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International Journal of Ecology
Volume 2013 (2013), Article ID 183726, 8 pages
Research Article

Forest Fragments Surrounded by Sugar Cane Are More Inhospitable to Terrestrial Amphibian Abundance Than Fragments Surrounded by Pasture

1Curso de Mestrado em Ecologia e Tecnologia Ambiental, Universidade Federal de Alfenas (Unifal-MG), R. Gabriel Monteiro da Silva, 700, 37130-000 Alfenas, MG, Brazil
2Laboratório de Ecologia de Fragmentos Florestais (ECOFRAG), Instituto de Ciências da Natureza (ICN), Universidade Federal de Alfenas (Unifal-MG), R. Gabriel Monteiro da Silva, 700, 37130-000 Alfenas, MG, Brazil

Received 26 July 2013; Revised 23 September 2013; Accepted 27 October 2013

Academic Editor: Simona Castaldi

Copyright © 2013 Paula Eveline Ribeiro D’Anunciação et al. This is an open access article distributed under the Creative Commons Attribution License, which permits unrestricted use, distribution, and reproduction in any medium, provided the original work is properly cited.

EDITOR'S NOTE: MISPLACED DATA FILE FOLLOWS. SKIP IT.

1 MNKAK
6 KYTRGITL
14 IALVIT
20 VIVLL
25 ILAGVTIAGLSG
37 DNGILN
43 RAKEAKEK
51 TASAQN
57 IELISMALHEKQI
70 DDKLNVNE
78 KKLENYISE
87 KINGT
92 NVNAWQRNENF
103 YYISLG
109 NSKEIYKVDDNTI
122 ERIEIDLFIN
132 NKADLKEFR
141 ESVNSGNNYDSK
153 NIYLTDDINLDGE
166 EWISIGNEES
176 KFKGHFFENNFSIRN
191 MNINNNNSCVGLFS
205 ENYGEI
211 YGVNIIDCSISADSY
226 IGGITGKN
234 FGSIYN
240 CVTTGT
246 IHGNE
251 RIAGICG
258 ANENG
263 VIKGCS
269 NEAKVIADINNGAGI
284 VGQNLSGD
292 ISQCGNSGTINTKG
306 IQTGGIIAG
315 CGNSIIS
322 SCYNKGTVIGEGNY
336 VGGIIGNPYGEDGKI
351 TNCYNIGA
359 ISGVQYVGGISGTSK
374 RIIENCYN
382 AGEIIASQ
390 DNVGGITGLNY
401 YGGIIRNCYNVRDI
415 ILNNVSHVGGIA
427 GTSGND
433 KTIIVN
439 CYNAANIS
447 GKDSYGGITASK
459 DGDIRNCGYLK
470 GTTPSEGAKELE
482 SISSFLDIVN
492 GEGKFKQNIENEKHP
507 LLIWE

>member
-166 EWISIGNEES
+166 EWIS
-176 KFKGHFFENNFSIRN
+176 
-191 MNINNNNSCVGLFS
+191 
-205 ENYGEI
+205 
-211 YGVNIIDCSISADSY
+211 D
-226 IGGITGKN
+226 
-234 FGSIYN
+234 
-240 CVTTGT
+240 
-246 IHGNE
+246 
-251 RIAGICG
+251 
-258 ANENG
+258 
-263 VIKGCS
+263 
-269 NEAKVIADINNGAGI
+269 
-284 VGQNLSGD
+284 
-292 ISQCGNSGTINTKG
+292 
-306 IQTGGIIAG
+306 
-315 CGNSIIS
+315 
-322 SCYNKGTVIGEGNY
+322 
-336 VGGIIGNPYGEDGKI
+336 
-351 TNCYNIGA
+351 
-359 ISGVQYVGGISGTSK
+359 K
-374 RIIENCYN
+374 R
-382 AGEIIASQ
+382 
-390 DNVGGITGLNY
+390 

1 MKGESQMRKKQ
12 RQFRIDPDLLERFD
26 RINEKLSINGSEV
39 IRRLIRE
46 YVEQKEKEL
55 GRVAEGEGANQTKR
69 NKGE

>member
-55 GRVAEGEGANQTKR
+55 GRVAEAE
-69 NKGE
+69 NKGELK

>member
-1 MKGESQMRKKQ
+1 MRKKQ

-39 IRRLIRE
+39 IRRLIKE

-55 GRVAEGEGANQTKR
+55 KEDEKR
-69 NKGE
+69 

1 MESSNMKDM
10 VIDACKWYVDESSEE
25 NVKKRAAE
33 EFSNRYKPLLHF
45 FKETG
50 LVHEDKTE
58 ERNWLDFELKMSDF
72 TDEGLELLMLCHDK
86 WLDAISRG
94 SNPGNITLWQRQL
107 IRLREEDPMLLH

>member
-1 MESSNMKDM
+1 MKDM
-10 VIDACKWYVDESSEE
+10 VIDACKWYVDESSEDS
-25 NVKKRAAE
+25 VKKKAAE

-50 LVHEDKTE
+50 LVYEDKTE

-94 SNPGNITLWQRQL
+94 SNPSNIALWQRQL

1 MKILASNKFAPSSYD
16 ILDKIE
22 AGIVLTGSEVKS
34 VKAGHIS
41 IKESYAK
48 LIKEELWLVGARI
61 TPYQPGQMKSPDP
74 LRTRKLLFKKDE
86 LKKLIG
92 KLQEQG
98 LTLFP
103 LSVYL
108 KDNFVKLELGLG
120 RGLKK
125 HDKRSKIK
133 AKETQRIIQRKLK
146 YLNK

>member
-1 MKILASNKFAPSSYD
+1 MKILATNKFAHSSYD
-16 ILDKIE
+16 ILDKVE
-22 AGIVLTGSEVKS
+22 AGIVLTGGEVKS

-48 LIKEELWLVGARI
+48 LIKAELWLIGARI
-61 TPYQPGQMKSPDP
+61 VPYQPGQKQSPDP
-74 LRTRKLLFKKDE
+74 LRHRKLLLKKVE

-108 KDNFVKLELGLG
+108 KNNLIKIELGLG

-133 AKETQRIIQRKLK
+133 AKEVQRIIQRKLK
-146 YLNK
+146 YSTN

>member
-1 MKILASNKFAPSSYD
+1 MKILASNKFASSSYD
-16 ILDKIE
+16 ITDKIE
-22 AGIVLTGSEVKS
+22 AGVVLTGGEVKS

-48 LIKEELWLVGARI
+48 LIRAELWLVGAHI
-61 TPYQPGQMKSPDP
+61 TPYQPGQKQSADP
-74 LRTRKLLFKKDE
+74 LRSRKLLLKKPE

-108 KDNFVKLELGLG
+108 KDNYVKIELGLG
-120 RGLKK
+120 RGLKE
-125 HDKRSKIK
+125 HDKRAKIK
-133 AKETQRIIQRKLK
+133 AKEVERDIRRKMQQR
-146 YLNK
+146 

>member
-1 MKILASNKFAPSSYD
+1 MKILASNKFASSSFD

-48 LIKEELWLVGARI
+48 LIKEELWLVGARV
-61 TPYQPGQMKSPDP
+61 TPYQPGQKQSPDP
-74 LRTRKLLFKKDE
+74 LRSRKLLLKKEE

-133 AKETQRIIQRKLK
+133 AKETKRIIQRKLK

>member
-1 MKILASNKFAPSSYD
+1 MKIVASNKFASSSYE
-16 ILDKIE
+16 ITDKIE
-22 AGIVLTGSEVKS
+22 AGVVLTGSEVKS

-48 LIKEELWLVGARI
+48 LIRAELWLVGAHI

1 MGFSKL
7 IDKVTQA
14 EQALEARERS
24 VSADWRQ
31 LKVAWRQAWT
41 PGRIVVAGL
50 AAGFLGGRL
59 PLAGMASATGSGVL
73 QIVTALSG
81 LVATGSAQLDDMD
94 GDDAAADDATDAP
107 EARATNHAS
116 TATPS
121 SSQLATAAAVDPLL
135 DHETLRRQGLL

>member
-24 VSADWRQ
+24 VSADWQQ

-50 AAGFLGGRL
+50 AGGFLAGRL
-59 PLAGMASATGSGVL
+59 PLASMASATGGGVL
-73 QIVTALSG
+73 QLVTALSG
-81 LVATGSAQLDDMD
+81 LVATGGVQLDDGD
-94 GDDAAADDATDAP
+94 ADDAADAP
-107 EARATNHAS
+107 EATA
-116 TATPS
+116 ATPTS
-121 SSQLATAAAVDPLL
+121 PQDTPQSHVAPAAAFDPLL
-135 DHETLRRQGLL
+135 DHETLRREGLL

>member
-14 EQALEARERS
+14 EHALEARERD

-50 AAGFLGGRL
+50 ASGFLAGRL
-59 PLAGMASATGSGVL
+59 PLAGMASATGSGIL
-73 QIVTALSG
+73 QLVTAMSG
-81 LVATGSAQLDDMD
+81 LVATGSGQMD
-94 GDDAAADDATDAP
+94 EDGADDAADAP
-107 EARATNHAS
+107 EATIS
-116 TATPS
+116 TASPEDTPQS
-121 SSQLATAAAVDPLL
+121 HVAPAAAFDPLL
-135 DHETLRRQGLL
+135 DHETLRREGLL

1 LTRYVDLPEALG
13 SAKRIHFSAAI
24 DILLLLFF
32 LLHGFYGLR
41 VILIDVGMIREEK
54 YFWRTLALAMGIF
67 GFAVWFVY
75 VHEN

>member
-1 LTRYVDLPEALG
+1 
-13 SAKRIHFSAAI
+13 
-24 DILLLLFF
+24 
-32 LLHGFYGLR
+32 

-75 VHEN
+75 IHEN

In recent years, there has been increasing interest in matrix-type influence on forest fragments. Terrestrial amphibians are good bioindicators for this kind of research because of low vagility and high philopatry. This study compared richness, abundance, and species composition of terrestrial amphibians through pitfall traps in two sets of semideciduous seasonal forest fragments in southeastern Brazil, according to the predominant surrounding matrix (sugar cane and pasture). There were no differences in richness, but fragments surrounded by sugar cane had the lowest abundance of amphibians, whereas fragments surrounded by pastures had greater abundance. The most abundant species, Rhinella ornata, showed no biometric differences between fragment groups but like many other amphibians sampled showed very low numbers of individuals in fragments dominated by sugar cane fields. Our data indicate that the sugar cane matrix negatively influences the community of amphibians present in fragments surrounded by this type of land use.